closing ceremony

The group!

closing ceremony 2

Student selfies!

A week from today is my last day in school. We’ll see if the finality of everything has hit me by then!

The Seven Stages of Insomnia as Told by Me

The past few weeks I’ve had a little bout with insomnia. I’ve been waking up in the middle of the night around 4am and toss and turn until my alarm ends my suffering. I’m not sure if it’s because of the heat or our new noisy neighbors, but something is definitely affecting my sleep. While lying awake at night feeling sorry for myself, I named the seven stages of insomnia I experience each night.

  • Beginning—Something makes me slowly come out of whatever dream I was having. I throw my blanket off of myself because even though the air conditioner is blasting I am sweating. I try to resist the temptation of my phone, but I give in to sadly see that is only 4 in the morning.
  • Denial—Its’ probably the worst part of insomnia because it’s when I realize that I won’t be falling back asleep the rest of the night. No matter how many times I tell myself that I can fall back asleep, I know that it’s a lie. I press my eyelids even tighter together as if to force sleep to come.
  • Distraction—In the middle of forcing myself to count sheep or think happy thoughts, I realize that I have to pee. Even though I have only been asleep for about 5 hours, it’s an emergency. I roll over, telling myself that I don’t have to pee and I’ll fall asleep soon.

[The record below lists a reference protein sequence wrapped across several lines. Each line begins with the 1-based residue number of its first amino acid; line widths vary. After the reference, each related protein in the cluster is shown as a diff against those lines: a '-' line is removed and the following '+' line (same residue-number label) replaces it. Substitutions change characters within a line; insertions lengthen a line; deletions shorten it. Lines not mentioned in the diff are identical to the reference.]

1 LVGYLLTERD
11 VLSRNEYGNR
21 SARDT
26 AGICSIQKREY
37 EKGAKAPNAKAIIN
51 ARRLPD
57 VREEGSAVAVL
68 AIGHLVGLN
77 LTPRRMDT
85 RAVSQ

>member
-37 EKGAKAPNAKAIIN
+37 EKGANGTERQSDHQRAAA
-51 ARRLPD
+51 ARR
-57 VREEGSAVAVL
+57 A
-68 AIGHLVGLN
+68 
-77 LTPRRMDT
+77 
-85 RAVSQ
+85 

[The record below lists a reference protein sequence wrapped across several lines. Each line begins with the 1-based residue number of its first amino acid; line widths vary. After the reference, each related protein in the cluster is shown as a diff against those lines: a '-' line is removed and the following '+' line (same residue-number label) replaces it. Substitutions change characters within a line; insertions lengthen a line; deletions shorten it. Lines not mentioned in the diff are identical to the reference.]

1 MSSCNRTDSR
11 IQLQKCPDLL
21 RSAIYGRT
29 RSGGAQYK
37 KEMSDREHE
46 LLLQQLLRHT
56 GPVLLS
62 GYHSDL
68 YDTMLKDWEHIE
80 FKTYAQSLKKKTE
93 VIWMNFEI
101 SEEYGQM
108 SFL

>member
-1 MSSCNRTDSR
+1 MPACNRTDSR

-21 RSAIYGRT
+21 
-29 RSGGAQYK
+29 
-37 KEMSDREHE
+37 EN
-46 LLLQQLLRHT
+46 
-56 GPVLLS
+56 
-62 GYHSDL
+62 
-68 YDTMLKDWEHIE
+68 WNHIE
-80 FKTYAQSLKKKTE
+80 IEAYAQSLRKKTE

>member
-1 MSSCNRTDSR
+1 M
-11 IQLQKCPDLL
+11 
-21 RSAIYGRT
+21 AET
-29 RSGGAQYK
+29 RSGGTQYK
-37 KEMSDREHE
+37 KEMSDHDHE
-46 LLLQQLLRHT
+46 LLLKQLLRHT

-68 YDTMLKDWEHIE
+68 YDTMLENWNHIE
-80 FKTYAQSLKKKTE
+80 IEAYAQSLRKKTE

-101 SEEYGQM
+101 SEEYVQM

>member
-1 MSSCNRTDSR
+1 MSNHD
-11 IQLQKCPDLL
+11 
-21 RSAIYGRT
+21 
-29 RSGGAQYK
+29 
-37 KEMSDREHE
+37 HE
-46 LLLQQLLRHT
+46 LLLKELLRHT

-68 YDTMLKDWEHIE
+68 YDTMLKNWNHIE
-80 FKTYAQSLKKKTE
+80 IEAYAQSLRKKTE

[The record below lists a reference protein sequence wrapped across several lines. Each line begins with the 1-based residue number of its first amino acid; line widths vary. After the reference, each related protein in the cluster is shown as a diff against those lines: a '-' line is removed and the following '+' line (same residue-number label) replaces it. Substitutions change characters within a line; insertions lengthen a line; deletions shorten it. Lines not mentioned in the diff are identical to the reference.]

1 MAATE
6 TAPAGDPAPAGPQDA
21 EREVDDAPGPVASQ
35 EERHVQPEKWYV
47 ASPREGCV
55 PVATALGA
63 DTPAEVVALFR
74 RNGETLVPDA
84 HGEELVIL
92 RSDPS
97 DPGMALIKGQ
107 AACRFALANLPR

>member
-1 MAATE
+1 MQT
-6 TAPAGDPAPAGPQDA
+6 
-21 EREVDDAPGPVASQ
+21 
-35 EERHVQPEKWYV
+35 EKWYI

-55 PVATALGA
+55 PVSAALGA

• Defeat—I get out of bed and use the bathroom. At this point, there is no getting back to sleep.
  • Frustration—I take a few sips of water, pace back and forth and little, and climb back into bed. I know they say the light from your iPhone is bad for sleep, but I read some articles anyway, wishing my eyelids to droop.
  • Panic—I start to panic. I won’t get enough sleep and then I will be tired the whole next day. The day will be ruined and I won’t be able to focus at work. I try to calm down thinking I’ll take a nap when I get home, but then I worry that if I take a nap, it’ll affect my sleep the next night. Endless scenarios play out in my head.
  • Acceptance—I roll onto my back and stare at the ceiling. I am now wide-awake at 4:30 am and there is nothing to do but relax and wait for the alarm to go off.

This happened to me almost every night the past few weeks. I recently started making my air conditioner colder at night and that seemed to help a bit. Hopefully by next week I’ll be back to my normal self who can sleep until 11am no problem.

Besides my insomnia, these past few weeks have been pretty uneventful. Kayleigh and I went to a bonfire to celebrate Lag Baomer last Monday, I ate at an amazing restaurant called Bread Story which centers all their dishes around bread, great for the carb lover I am, and went to a used bookstore in Tel Aviv that sells a ton of English books. I also celebrated Cinco de Mayo by somehow finding good Mexican food in Israel. Yesterday we had our last educational seminar of the program, which really made it feel like things are coming to an end.

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Happy Mother’s Day Mom!!!!!